Researchers may also overlook mescaline in favour of other psychedelics because of its long duration (which would also make mescaline-assisted psychotherapy more expensive than the psilocybin variety, due to the greater amount of time involved). It is not unheard of for a high-dose mescaline trip to last 16+ hours. In comparison, a psilocybin experience lasts around six hours, while an LSD experience tends to last 12 hours (sometimes longer).
Having said that, the subjective effects of mescaline can last around the same amount of time as those of LSD for many people. Furthermore, ibogaine-assisted therapy is being researched, with treatment centres operating in several countries, and these involve journeys lasting 24 hours or longer.
Another possible reason why there is less of a push for mescaline-assisted psychotherapy could be due to nausea. Mescaline is known to lead to more nausea and vomiting than psilocybin. Even in its synthetic form, this compound can be hard on the stomach, especially in high doses (which would be used in psychedelic therapy).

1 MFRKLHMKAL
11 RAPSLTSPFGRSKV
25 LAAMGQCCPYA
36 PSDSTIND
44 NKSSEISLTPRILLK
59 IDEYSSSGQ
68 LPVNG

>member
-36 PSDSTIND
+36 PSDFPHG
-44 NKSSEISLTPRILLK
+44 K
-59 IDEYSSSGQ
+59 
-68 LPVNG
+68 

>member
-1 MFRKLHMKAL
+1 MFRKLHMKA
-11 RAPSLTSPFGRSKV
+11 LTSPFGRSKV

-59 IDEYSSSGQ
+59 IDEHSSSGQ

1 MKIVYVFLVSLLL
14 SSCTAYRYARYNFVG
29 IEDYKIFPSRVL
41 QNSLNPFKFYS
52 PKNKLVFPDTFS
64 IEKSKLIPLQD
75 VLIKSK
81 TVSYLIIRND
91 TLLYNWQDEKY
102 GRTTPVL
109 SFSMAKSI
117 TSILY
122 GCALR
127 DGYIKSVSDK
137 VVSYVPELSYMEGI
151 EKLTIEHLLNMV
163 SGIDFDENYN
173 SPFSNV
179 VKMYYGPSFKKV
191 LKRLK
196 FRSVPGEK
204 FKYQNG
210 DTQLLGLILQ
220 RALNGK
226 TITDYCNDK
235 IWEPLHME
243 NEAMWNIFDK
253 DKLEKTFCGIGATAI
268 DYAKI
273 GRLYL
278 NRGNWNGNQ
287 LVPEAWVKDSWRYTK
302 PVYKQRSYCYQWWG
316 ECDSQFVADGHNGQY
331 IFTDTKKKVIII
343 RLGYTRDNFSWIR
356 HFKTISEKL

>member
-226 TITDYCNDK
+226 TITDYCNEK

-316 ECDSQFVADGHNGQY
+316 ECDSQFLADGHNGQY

Researchers from one of the 2021 mescaline studies, nonetheless, state that nausea and vomiting are more frequently linked to consuming peyote than other methods of mescaline ingestion. It has been suggested that this is due to its bitter taste, as well as other chemicals found in the plant, rather than just mescaline. It should be emphasised, however, that San Pedro can still produce noticeable and prolonged nausea.